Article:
Friday, May 29, 2020

Flashback Friday: Biscuits & Barons at Rickwood 5.29.2019

It was just twelve months ago that the Biscuits made their true return to the oldest ballpark in the country - Birmingham's Rickwood Field. A rainout and rescheduled makeup were ventured years ago but for many fans the true re-match of the inaugural game didn't come until last year.

While going through files I found these pics and hope they impart the same good feelings that they did for me. So excuse me as I dump a whole folder of pictures on the table here and reminisce....

The players arrived early, dressed in their snazzy 1910-era throwback togs. The Rickwood ballpark doesn't offer much in the way of spacious clubhouse rooms so teams often find it easier to show up dressed and ready to play.

Locker rooms are provided but are the same open front cubbyhole that have been used for over a hundred years. Rickwood hasn't had much in the way of upgrades, offering classic amenities over modern convenience. Classic amenities like the lighting standards salvaged from old Tiger Stadium in Detroit.

The very first game at Rickwood Field pitted the Birmingham Barons against the visiting Montgomery Highlanders way back in 1910. The Montgomery lineup:

Named for the team's majority stockholder and president, Rick Woodward was feted by city officials before the first game and ejected by league officials during it. Woodward and the Barons manager were given the heave-ho by the home plate umpire in the 3-2 Birmingham victory back in 1910.

The Biscuits arrived and began warmups on the third base side of the field, the traditional dugout offered to the visiting team provides an enhanced view of the afternoon sun.

Coaching offers a link to the past, passing knowledge from one generation to the next in the form of verbal instruction and spoken lessons. Pregame discussions cover many aspects of the game and come from teammates as well as coaches.

Pitcher and catchers played long toss, infielders stretched and outfielders jogged to get loose.

 Getting a billboard in the outfield has been a standard way of putting a local business names in front of potential customers, including visiting players.

Players took in the scene with interest, playing in a ballpark older than dirt has a charm all its own. High fives were out, handshakes are the order of the day and everyone gets one.

Being seen is part of wearing the uniform representing the clubs home city, offering a professional attitude with proper game face is showing respect to the efforts of those who toiled to hone their craft over the past century in this house of base ball.

Lineups are exchanged.
Even the umpires are dressed for the occasion.

Baseball will be played at the old yard once again this day.
  A ball is thrown, a bat is swung.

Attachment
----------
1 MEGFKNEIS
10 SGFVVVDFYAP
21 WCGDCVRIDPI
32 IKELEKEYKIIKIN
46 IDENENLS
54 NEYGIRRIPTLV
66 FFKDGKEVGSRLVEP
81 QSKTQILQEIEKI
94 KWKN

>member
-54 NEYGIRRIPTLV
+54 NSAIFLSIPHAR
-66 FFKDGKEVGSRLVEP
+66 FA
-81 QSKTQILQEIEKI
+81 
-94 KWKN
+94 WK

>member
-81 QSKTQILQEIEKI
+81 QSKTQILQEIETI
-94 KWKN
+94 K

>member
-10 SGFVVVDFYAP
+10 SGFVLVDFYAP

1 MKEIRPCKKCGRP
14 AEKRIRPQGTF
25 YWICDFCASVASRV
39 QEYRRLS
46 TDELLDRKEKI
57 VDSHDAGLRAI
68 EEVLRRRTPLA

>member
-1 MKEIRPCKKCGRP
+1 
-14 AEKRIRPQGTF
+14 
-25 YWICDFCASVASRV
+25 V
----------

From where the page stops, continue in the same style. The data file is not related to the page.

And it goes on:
The game hasn't changed much since the first orb was heaved by a Barons moundsman towards a waiting batsman from Montgomery on that August afternoon in 1910.

The sound of the bat as it strikes the ball, the collective gasp of the crowd as the leather sphere bends across the horizon, the shouts as the official signals that the ball has cleared the outfield wall remains the same, resonating across this diamond for more than a century.

 The Barons have one of the longest and most noble pedigrees of any team in baseball, rostering greats from Satchel Paige to Michael Jordan.

The game continues here.

The fabric of baseball history is woven with sights and sounds, built up, one upon another like the rings of an aged tree, repeating itself by wrapping a new layer around the old over time.

people walk, legends stride - the Barons manager is Hall of Famer Omar Vizquel

The game is polished bit by bit, hewn from rough rock into gems suited to complement a perfect diamond.

Taking in the game is as much a part of being a player as playing in the game, with special attention paid in special circumstances.

Rounding the bag without letting up is a long-standing baseball tradition and Rickwood Field has tradition down pat.

Winding down at the end of an afternoon at the park, letting the sun set on the game and enjoying the fellowship of the game is easier when your team locks up the win.

Monday, May 25, 2020

A Pitchless Win, MLB player Dies in MGM, History Sleuthing

Frustration and depression can strike a baseball researcher for many reasons. One happens when a great story disintegrates as it is held up to the light. The flowering beauty falls apart in the full sun and was in fact, not what it appeared to be, if it was ever anything at all.

Of course, that is part of the joy and exhilaration of history, isn't it?

Such was the situation for a pair of recent articles I took the opportunity to study.

Case 1:
House of David Slays Montgomery in Twin Bill

In 1931, the House of David team comes to Montgomery, playing a double header against the Rebels and winning both games by scores of 21-1 and 9-7.

That was all we had to go on. I don't even recall where the one-sentence article originated. Fact-checking hasn't always been a strong suit in local baseball reporting, so it was time to hit the books!

The beswhiskered ballclub from Benton Harbor, Michigan, House of David, was a barnstorming staple. They often played in and around the south and often appeared in Montgomery in the 1930s.

Known as much for their mid-game antics as their baseball acumen, the HOD was often known to build a lead and then let the home team come back to win the game in order to boost the local fans excitement. These agreements were often pre-arranged with a "its game on til the seventh, then let the home team come back" and a cash bonus would offer both teams happy players as well as fans.

Seeing the House of David team pile on thirty runs was a curious note. The HOD teams rarely embarrassed teams to that extent.

The team was captained by former major league star Grover Cleveland Alexander, one of the top pitchers of the era and hugely popular for filling grandstands.